Researchers from the German Leibniz Institute of Zoo and Wildlife Research (IZW) demonstrate for the first time in a free-ranging mammal that hunger and conflict for access to resources can be “stressful” for subordinate siblings and socially challenged dominant siblings, and hence increase their cost of maintaining homeostasis. These findings were published in the science journal Biology Letters.

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Family in Gambia; Photo: Felicia Webb

Demographic transition does not stop human evolution

In many places around the world, people are living longer and are having fewer children. But that’s not all. In a study of people living in rural Gambia, it appears that this modern-day “demographic transition” may lead women to be taller and slimmer, too. Researchers from the Leibniz Institute of Zoo and Wildlife Research (IZW) as well as British, American and Gambian institutes and universities just published their discovery in the Cell Press journal Current Biology.

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Iberian lynx, most endangered wild cat species worldwide. Photo: IZW.

For the first time Iberian lynx embryos are collected and preserved: Another ray of hope for the most endangered cat species worldwide

A pioneering procedure in felines allows the collection of biological material from Iberian lynx females before castration. The preserved biological material of the lynxes will be used in future conservation breeding programmes.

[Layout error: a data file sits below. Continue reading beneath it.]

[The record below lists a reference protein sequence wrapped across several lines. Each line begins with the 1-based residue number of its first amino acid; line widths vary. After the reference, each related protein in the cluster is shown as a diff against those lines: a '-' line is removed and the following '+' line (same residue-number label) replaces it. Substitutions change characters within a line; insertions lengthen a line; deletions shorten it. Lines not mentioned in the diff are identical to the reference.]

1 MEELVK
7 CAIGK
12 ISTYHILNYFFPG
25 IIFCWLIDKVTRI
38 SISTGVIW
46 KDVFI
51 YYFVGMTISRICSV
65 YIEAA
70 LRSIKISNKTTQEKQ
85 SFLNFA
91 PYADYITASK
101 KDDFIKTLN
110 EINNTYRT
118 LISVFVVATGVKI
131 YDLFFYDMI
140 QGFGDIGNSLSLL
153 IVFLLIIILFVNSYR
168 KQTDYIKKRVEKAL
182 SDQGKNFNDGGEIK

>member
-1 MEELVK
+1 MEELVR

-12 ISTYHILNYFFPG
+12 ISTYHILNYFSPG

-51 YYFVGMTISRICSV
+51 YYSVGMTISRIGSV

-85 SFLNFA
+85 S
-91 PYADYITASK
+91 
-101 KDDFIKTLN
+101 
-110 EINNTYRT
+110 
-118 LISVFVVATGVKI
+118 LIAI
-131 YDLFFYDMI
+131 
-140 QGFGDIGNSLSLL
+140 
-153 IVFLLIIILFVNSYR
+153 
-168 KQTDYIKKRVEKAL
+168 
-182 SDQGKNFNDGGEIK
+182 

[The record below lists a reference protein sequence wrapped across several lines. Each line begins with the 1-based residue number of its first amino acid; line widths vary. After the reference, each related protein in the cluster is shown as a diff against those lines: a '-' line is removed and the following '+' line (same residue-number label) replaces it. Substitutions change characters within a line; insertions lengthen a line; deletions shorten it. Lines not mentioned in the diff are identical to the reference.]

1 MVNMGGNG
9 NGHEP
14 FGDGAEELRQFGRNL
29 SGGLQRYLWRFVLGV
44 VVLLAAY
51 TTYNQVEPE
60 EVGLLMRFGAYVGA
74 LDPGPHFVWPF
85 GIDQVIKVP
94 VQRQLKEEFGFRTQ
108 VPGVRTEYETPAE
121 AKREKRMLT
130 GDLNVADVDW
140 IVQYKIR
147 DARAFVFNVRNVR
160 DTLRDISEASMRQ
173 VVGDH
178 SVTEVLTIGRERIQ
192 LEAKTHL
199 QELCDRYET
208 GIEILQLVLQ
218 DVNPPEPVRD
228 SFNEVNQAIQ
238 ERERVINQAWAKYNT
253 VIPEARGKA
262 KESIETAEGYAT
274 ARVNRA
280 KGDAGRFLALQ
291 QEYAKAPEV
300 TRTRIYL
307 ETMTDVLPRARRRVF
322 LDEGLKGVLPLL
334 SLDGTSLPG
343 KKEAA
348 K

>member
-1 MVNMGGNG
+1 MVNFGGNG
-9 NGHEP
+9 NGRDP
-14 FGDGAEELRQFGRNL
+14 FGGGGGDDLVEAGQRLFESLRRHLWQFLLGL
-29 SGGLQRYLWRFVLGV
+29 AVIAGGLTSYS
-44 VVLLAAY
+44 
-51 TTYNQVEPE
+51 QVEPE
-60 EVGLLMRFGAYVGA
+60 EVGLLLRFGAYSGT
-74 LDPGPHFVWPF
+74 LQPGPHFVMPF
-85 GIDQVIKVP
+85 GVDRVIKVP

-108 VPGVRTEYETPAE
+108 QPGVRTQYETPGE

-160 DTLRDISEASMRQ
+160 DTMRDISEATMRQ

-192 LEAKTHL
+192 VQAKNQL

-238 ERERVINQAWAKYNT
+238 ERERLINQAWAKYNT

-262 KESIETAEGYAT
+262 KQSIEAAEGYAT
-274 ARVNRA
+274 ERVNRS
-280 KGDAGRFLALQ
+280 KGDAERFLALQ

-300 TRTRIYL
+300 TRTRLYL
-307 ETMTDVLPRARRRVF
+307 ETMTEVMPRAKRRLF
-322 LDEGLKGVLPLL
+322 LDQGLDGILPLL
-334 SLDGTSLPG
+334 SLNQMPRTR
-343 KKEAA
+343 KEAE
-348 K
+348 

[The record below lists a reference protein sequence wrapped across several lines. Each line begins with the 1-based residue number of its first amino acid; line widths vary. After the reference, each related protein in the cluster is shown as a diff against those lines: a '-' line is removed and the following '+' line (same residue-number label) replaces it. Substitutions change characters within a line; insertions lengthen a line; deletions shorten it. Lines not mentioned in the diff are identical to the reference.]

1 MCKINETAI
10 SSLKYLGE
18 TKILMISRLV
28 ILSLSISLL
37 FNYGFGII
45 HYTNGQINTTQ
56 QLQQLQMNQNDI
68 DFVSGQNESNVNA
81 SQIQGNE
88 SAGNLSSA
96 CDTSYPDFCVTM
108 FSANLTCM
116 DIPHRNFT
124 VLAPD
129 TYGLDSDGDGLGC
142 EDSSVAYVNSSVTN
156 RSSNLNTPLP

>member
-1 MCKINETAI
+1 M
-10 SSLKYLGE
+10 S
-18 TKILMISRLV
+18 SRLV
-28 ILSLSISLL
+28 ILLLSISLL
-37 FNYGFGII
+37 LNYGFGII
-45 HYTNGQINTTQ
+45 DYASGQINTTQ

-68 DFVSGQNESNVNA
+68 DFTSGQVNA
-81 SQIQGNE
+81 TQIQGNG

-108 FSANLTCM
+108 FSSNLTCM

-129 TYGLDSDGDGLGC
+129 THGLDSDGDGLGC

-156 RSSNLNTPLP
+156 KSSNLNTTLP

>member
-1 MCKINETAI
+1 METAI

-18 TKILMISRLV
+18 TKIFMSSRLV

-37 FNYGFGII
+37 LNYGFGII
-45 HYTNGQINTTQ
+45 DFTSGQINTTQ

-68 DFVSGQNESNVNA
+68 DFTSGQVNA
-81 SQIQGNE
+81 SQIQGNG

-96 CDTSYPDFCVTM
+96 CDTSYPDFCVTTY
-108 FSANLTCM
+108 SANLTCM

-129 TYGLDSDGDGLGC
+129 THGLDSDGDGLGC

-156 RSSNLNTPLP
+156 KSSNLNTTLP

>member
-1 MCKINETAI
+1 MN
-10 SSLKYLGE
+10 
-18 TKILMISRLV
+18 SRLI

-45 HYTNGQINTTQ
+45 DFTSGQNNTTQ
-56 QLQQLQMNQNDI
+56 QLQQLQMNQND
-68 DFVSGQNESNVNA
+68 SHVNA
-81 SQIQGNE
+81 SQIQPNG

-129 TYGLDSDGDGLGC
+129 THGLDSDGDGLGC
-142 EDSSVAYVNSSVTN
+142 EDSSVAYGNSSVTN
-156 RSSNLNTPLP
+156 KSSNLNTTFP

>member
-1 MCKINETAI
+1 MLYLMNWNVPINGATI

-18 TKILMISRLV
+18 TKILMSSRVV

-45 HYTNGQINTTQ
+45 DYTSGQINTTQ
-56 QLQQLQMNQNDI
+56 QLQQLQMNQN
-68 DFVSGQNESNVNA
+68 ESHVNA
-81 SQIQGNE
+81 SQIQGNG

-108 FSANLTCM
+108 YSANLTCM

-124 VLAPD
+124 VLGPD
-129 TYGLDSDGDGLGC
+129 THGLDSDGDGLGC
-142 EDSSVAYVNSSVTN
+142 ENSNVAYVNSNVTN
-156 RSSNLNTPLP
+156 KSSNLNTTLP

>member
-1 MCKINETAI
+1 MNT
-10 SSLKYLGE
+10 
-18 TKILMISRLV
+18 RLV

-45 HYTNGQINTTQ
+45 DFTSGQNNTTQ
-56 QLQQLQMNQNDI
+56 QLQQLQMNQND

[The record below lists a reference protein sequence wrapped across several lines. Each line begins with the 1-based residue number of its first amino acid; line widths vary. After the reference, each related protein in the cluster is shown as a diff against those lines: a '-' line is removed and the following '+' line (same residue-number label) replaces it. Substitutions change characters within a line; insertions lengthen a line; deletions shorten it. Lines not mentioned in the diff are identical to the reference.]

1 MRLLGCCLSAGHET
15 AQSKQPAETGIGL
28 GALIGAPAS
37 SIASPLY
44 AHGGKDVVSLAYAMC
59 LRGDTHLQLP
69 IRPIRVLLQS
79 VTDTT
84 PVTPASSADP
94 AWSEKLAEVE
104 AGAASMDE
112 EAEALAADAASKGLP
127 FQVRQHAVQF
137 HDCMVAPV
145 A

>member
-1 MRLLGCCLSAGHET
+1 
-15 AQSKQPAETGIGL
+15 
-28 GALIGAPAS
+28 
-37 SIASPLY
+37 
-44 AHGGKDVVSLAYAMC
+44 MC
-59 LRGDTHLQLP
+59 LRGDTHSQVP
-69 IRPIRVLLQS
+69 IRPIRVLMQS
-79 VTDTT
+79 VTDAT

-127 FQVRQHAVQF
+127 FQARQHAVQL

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Wallabies give birth to very immature, almost embryonic, young that complete most of their development attached to the teat, usually within a pouch. Photo: Kathleen Röllig (IZW).

The climb to the pouch begins in utero

Scientists have visualised the short pregnancy of a small species of the kangaroo and wallaby family of marsupials, the tammar wallaby (Macropus eugenii), for the first time by high-resolution ultrasound. The study has shed light on a number of developmental events that are likely to be fundamental to all marsupials. These include a very rigid program of embryonic and fetal development with very little variation in pregnancy length, specialised movements of the endometrium that roll the embryo around the uterus prior to attachment, and climbing movements of the tiny fetus up to three days before birth. This latter finding is one of the earliest developmental behaviours observed in a